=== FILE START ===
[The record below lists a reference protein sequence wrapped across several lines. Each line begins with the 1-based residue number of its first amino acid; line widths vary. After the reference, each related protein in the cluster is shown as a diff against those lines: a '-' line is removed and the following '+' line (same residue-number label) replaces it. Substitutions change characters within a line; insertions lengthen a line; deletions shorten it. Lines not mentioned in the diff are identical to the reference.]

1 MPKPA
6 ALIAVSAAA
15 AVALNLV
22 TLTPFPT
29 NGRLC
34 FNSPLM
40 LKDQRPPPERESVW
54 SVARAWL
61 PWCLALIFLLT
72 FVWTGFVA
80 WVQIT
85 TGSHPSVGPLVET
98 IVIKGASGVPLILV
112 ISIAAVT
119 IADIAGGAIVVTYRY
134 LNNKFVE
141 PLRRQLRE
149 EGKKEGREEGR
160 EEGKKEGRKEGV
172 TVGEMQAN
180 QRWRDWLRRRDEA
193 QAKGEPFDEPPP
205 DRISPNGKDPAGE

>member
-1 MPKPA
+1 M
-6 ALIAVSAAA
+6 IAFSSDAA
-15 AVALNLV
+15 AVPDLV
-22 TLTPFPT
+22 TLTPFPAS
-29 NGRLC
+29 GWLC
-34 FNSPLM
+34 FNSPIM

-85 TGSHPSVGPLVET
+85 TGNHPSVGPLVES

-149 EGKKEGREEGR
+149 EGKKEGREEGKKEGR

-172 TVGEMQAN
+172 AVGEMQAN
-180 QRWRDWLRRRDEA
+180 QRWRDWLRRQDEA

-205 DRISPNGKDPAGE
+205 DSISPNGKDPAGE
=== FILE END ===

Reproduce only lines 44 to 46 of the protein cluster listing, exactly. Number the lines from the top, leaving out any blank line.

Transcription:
-180 QRWRDWLRRRDEA
+180 QRWRDWLRRQDEA

-205 DRISPNGKDPAGE